A guest blog by Michelle Arkin and James McKerrow at The Sandler Center for Research in Parasitic Diseases and the Small Molecule Discovery Center, University of California, San Francisco
Neglected tropical diseases (NTDs) affect hundreds of millions of people worldwide, but are largely ignored by the biopharmaceutical industry because the afflicted are usually poor people in poor regions of the world. As a result, the drug development pipeline for these diseases is largely empty. Furthermore, drugs currently used to treat these diseases may have frequent and severe side effects, efficacy limited to certain stages of the disease, or efficacy only in certain geographical regions. Target-directed drug development for NTDs is one logical approach to fill the pipeline.
A second and very cost-effective approach is “diversity” or “phenotypic” screens where drug libraries are tested directly against parasites in culture without regard to known or validated targets. In one variation of this approach, we searched for previously unrecognized antiparasitics among the drugs currently approved for clinical use. Such hits would be “low-hanging fruit”, with the advantages of proven human safety, and known dosing schedules and pharmacokinetics. Chris Lipinski has estimated there are approximately 2,000 such drugs (www.collaborativedrug.com/register/FDA – register, log in, and go to “data sets”), and an analysis by Chong et al. at Johns Hopkins University puts the number at 3,400 (Chong CR et al. Nat Chem Biol 2: 415-16, 2006). Some of these drugs can be obtained commercially or through material transfer agreements (Microsource, NINDS, Johns Hopkins Clinical Compound Library [JHCCL]). Additionally, Iconix Biosciences has donated to the Sandler Center its proprietary collection, which contains ~1,000 compounds, 218 of which are not found in the Microsource or JHCCL collections (P. Phuan, unpublished data). Close to 30 other companies have donated proprietary libraries to the Sandler Center for screening.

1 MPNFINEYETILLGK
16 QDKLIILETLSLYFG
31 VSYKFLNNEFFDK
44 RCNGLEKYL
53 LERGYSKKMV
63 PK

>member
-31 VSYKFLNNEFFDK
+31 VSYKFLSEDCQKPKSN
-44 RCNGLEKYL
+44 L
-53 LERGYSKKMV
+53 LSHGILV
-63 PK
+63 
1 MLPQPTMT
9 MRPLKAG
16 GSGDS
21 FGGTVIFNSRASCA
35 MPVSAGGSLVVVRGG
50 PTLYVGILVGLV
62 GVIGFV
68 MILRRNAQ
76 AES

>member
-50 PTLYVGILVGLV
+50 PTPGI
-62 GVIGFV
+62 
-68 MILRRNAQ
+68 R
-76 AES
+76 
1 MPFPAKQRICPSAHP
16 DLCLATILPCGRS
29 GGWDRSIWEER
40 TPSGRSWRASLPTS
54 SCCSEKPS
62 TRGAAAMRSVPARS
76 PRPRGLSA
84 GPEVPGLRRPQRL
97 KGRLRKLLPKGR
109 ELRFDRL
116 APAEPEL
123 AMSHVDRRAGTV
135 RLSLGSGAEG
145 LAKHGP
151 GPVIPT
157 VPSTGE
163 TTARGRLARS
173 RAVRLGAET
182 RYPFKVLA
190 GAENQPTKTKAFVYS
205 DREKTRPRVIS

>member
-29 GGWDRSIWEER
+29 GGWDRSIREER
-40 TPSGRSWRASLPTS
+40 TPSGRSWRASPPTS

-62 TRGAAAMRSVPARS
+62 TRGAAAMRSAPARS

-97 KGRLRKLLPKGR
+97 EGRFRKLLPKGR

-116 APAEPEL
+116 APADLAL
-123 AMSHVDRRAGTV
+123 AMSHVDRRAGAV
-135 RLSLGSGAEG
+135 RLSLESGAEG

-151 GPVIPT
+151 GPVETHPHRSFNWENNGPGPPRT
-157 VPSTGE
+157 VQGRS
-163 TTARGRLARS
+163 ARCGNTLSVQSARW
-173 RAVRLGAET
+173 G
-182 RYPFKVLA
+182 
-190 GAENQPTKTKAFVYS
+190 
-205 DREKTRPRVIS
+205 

Two years ago, the first screen of the Microsource Spectrum Collection (1,995 compounds) against Trypanosoma brucei was published (Mackey ZB et al. Chem Biol Drug Design 67: 355-63, 2006). Since then, similar screens have been run for Leishmania donovani and Plasmodium falciparum (Weisman JL et al. Chem Biol Drug Des, 2006). The Low-Hanging Fruit site provides a portal by which the community can view hits from these screens and make decisions on which compounds represent the most suitable leads to take to the next step in the drug development pipeline. We have now carried out screens for T. brucei, L. donovani, Entamoeba histolytica, and Schistosoma mansoni using the Spectrum Collection. We are in the process of expanding our dataset using the Iconix library, and we will post this data in the coming months.
The apples on the tree at the website represent links to data for the parasites indicated. In some cases, this data is a simple list of hits to be viewed by those individuals and agencies interested in rapid follow-up. In other instances, a more complete database can be accessed under “protocols and statistics” as compiled by Pipeline Pilot (Accelrys) software.
We view this website as both a resource and a challenge. Through Low-Hanging Fruit, we provide our data on an open-source basis to the antiparasitic drug development community at large. We hope this encourages others to pursue these hits, either as potential drug leads or for target discovery and validation studies. We expect that some of the drug hits will interest researchers with expertise in particular biochemical pathways. We also challenge the community at large to provide their data in a similar open-source manner to encourage new collaborations and follow-up. We envision that this website may serve as one component of a larger community database “hub”, linking global efforts in all stages of the antiparasitic drug development pipeline to initiate new collaborations and minimize redundancy of effort.